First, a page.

In this research, scientists studied three groups:
- 72 people with bipolar disorder (BD) not taking any medicine,
- 98 healthy individuals, and
- 72 BD patients using long-term medication.
Furthermore, they checked menstrual cycles, measured hormones, and metabolic indicators, and did pelvic ultrasound tests for each subject.
After looking at things like age and background, they found that BD patients not using medication were more likely to have PCOS compared to healthy individuals.
When they looked at BD patients using valproate medication for a long time, they found a stronger connection with PCOS.
Age, insulin resistance, and use of valproate were factors linked to PCOS in BD patients. This suggests that valproate medication, age, and insulin resistance are connected to developing PCOS in people with bipolar disorder.
Studies Linking PCOS and Bipolar Disorder
The link between these health conditions has been studied for decades, and each study shows a new connection.
A study from 2002 found that women with BD who received valproate had a high chance of being affected by menstrual disturbances and PCOS [ref].
Another study from 2018 concluded that patients with bipolar-affected disorders had a clear link to PCOS without any pharmacotherapy. This can be due to changes in the hypothalamic–pituitary–gonadal axis [ref].
Moreover, individuals with bipolar disorder faced increased chances of experiencing metabolic syndrome, a condition twice as prevalent in those with polycystic ovary syndrome (PCOS) compared to healthy individuals [ref].
Valproate and Bipolar Disorder:
Valproate is a medicine often used to help people with bipolar disorder. It is primarily used as a mood stabilizer in patients with volatile mood swings.
Since BD patients go through periods of very high and energetic moods (mania) and low and sad moods (depression), this drug helps to keep these mood swings more stable [ref], and it works by affecting gamma-aminobutyric acid (GABA) in the brain [ref].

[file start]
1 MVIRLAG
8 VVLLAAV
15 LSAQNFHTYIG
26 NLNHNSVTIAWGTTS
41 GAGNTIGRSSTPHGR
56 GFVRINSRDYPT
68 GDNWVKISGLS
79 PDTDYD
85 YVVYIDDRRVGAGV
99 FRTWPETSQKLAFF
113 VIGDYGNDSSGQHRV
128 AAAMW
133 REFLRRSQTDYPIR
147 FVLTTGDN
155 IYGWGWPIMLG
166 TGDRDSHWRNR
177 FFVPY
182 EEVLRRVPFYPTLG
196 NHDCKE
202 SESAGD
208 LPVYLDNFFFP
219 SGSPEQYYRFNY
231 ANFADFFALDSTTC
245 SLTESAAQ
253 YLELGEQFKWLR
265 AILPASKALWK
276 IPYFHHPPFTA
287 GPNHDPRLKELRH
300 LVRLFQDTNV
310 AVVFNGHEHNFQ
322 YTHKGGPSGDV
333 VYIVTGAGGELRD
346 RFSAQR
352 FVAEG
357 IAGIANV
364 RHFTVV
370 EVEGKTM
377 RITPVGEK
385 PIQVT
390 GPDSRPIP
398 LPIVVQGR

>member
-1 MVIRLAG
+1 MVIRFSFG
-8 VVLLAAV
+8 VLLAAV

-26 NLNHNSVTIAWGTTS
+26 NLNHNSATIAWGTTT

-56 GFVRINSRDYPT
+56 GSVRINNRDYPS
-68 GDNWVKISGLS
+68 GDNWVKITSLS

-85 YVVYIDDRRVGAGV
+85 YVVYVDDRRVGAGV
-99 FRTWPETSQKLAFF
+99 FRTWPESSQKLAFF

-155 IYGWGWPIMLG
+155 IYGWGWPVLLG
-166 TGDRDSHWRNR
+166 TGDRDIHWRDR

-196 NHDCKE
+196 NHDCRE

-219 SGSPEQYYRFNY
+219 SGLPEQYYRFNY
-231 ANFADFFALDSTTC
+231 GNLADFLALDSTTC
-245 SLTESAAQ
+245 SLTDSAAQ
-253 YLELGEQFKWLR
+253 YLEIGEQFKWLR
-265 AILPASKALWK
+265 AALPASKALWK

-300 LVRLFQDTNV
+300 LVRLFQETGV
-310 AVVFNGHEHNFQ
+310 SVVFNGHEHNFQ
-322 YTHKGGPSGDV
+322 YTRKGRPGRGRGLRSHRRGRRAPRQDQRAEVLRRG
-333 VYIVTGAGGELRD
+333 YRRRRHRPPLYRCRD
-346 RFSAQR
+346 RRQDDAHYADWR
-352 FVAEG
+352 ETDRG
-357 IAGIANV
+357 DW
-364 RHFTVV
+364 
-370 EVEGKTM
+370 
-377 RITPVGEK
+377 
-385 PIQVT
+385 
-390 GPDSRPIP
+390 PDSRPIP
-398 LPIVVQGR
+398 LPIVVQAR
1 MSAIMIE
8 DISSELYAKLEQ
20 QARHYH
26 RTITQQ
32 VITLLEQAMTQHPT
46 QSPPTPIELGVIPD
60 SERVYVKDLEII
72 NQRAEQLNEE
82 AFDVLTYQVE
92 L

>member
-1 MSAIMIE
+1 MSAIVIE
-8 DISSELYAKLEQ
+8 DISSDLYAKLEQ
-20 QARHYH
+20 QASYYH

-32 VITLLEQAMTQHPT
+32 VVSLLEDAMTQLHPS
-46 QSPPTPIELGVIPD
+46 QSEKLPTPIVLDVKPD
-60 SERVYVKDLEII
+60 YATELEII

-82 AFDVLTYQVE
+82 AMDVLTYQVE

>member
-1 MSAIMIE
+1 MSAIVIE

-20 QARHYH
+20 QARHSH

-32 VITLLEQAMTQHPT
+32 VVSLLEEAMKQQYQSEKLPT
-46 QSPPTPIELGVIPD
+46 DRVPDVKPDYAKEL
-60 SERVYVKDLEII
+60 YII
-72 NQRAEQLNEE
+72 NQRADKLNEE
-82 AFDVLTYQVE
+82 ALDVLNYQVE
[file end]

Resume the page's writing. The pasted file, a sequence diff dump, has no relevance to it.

Though the exact mechanism of valproate is uncertain, it appears to affect specific brain chemicals, making it a useful medication for balancing the highs and lows of bipolar disorder.
Valproate induces weight gain, posing a concern for women with PCOS. Notably, weight loss stands as the foremost treatment for the majority of women dealing with PCOS.
It’s important to note that valproate can have side effects, especially posing risks for pregnant individuals due to potential birth defects [ref].
So, before using valproate or any medication for bipolar disorder, it is crucial to talk to a doctor.
They can help decide if the benefits of the medication outweigh any potential risks and ensure the best choice for each person’s situation.
The bottom line
Indeed, there’s a clear link between these conditions. That’s why individuals with either health issue should undergo a thorough assessment for potential symptoms.
The new study is revolutionary in the field of affected disorders and only adds more to the knowledge.
Patients affected by bipolar disorder must be made aware of the possible chances of PCOS diagnosis and how their medications can play a big role in it as well.